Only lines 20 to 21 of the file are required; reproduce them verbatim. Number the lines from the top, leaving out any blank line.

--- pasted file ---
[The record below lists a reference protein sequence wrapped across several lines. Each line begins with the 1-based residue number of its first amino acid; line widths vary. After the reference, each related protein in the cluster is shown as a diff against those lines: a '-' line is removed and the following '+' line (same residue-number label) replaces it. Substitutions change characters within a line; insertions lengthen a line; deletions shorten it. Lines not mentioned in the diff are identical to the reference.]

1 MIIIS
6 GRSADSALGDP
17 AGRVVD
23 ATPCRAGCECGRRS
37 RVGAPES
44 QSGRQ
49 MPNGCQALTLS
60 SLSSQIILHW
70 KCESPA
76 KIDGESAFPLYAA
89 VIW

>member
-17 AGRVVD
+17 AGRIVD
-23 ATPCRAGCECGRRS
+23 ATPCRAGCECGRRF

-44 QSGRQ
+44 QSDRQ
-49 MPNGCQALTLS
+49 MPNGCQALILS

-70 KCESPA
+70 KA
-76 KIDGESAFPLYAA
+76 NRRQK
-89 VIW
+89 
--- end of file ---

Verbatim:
-49 MPNGCQALTLS
+49 MPNGCQALILS